Wednesday, February 3, 2016

Tom, Dick, and Harry Mountain

Mount Hood and Mirror Lake from Tom, Dick, and Harry Mountain
6 miles round trip, 1700 feet elevation gain
Difficulty: Easy-moderate
Access: $5 Northwest Forest Pass required in summer; $4 Oregon Sno-Park Permit required in winter

Tom, Dick, and Harry Mountain- or TDH for short- stands as one of the taller peaks to the south of Oregon's majestic Mount Hood. The rocky summit of TDH offers a fully enveloping panoramic view of the great Cascade volcanoes in Oregon and Washington and of the Willamette Valley. I did this hike as an overnight in late February during a mild winter, though this is an easily doable day hike that should only be hiked during the summer months in most years.

I drove down to Oregon from Seattle on a beautifully clear late February day, reaching Portland by noon in time for a lunch of Peruvian food. From Portland, I took US 26 east past Sandy and Rhododendron to the trailhead, which was on the right side of the road heading east just before the road reaches Government Camp. There was a large parking area for the Mirror Lake Trail on the right at the point where the road is making a wide turn to the left; I parked here and started my hike. Visitors who come in the winter may have to park at the Ski Bowl a little farther up the road as the trailhead lot is often used to hold shoveled snow in the winter; parking at the Ski Bowl in winter requires an Oregon Sno-Park Permit.

The trail started off on a bridge across a raging creek that ran alongside the highway. Once across, I entered the woods for a little while before soon reaching another bridge, this time across the creek flowing out from Mirror Lake. From here on the trail was fairly monotonous, making a steady climb through the forest with no views. After climbing up at steeper slope via a set of switchbacks, the trail arrived at the junction for the loop trail around Mirror Lake about a mile and a half from the trailhead. I headed right at the junction, soon coming to the lake itself. A few paths led down from the left side of the trail to the lakeshore; a few short spurs to the right of the trail led to campsites. I dropped my gear off at one of the campsites and set up camp before heading out to explore. The campsites are free and first-come first-served; while finding a spot wasn't a problem in the dead of winter (I was the only camper that night), visitors in the summer will want to come early and avoid weekends.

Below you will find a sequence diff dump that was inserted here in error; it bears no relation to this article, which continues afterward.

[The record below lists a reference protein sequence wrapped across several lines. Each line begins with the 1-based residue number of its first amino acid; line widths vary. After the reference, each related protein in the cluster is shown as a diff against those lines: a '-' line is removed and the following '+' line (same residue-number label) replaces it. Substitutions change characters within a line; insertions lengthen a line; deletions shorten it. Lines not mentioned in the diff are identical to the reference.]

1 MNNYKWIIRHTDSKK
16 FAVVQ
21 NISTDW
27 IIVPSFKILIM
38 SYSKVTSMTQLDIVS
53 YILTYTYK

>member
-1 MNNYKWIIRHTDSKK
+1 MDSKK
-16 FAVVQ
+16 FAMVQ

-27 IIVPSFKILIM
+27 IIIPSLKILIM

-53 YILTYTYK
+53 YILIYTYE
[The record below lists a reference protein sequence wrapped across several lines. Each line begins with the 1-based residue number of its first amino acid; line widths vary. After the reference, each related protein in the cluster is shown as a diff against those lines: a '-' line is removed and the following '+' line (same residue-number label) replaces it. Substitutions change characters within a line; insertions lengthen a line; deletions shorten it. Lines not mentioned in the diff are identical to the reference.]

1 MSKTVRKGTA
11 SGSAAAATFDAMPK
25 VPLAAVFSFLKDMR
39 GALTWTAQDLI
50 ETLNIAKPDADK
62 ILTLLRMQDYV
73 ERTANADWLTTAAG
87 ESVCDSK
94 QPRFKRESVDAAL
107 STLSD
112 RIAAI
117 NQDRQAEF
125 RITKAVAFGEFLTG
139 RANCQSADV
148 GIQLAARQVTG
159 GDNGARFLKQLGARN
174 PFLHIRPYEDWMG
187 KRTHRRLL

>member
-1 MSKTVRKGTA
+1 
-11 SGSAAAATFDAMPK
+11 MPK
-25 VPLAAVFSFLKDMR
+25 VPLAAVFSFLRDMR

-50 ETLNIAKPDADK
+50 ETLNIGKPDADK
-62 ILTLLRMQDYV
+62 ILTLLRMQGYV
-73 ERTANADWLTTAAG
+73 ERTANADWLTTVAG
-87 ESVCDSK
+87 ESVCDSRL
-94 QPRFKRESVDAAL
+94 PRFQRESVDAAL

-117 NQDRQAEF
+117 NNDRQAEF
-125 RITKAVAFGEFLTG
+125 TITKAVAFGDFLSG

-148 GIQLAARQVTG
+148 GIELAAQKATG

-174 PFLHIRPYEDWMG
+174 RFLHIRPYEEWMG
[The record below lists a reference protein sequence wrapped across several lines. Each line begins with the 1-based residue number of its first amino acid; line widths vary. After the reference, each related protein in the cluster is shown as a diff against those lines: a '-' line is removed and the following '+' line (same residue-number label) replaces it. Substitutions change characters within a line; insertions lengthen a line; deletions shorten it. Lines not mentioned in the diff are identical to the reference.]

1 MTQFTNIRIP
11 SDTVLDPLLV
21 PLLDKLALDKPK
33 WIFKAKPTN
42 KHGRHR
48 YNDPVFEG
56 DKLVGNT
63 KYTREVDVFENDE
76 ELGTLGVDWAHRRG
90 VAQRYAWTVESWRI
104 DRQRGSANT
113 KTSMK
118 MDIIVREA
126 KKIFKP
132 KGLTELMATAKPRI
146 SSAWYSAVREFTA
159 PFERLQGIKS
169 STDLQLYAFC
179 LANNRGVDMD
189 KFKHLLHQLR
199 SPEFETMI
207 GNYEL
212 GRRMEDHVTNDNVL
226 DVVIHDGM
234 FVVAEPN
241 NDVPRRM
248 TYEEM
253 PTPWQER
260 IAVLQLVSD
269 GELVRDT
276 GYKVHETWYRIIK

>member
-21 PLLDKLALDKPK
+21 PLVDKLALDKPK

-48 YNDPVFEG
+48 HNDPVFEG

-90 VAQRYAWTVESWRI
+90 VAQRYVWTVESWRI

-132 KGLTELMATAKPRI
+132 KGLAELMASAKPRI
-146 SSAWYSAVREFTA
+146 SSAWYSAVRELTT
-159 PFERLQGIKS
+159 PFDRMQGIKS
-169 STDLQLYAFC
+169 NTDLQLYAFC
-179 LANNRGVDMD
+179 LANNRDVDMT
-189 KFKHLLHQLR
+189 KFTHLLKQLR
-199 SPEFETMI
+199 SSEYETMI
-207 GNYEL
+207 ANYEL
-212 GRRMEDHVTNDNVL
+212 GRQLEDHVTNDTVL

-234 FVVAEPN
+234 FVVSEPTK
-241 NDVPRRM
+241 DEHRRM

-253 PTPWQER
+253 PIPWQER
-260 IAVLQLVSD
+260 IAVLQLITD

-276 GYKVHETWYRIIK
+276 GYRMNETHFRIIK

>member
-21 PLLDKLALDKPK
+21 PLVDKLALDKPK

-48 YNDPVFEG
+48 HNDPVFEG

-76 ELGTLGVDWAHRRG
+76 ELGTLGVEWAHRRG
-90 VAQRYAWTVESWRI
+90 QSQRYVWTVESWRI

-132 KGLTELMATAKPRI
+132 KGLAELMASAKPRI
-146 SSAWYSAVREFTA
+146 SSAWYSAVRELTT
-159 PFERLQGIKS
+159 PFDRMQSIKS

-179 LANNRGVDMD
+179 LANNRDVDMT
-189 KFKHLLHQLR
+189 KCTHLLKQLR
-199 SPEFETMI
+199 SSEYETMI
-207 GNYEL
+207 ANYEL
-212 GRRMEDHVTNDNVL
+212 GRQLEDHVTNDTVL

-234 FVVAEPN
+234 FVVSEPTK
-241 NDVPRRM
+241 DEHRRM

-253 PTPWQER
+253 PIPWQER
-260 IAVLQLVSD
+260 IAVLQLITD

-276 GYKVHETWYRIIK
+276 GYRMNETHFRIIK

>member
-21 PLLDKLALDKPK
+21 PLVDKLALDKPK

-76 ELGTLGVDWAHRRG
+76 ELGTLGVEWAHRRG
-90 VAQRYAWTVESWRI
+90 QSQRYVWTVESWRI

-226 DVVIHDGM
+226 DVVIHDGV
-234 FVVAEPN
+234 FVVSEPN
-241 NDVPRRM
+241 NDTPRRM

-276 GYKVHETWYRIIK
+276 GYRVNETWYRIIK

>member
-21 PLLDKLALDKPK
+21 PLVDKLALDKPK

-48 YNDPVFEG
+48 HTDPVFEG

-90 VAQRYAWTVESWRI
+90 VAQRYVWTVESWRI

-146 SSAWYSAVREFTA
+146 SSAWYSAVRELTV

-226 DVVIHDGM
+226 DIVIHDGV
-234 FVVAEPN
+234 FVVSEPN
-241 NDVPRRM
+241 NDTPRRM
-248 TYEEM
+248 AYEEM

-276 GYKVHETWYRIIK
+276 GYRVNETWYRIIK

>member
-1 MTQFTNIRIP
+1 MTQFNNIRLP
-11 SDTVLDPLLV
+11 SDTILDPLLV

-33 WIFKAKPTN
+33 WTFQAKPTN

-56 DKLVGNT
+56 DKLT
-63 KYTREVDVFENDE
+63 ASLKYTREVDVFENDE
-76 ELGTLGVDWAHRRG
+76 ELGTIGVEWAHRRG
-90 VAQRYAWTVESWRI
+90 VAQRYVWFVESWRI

I headed out from my campsite and made a loop around the lake, enjoying the views of both TDH Mountain, which rose to the south, and Mount Hood, which rose to the north across the lake. The best views of Mount Hood were from areas near the boardwalk along the south side of the lake. The lake lived up to its name, providing pretty reflections of the snowcapped stratovolcano.

Mirror Lake
I made my way around the half-mile loop and collected water from the lake's outlet stream. After returning to the campsite to drop off water and pick up a headlamp, I started my way up Tom, Dick, and Harry Mountain. The fork for the trail up the mountain came at the west end of the lake. I took the right fork towards the mountain. The trail meandered through the woods a bit before starting to tackle the slopes of TDH at a steady incline. Before long, I entered the Salmon-Huckleberry Wilderness and soon after came to an open talus slope with a view of forested Zigzag Mountain across the valley and of Mount Hood to the northeast.

Mount Hood from Tom, Dick, and Harry Mountain Trail
After this point, I encountered snow on the trail. By the time I was three-quarters of a mile uphill from the campsite at a sharp switchback in the trail, the ground was fully covered in compact snow; I donned microspikes for the rest of the hike. The not-too-steep but constant incline continued all the way along the broad ridgeline of the mountain until I reached the base of the large talus slope that formed the summit. A final push brought me to the top, a pile of rocks with a 360-degree view.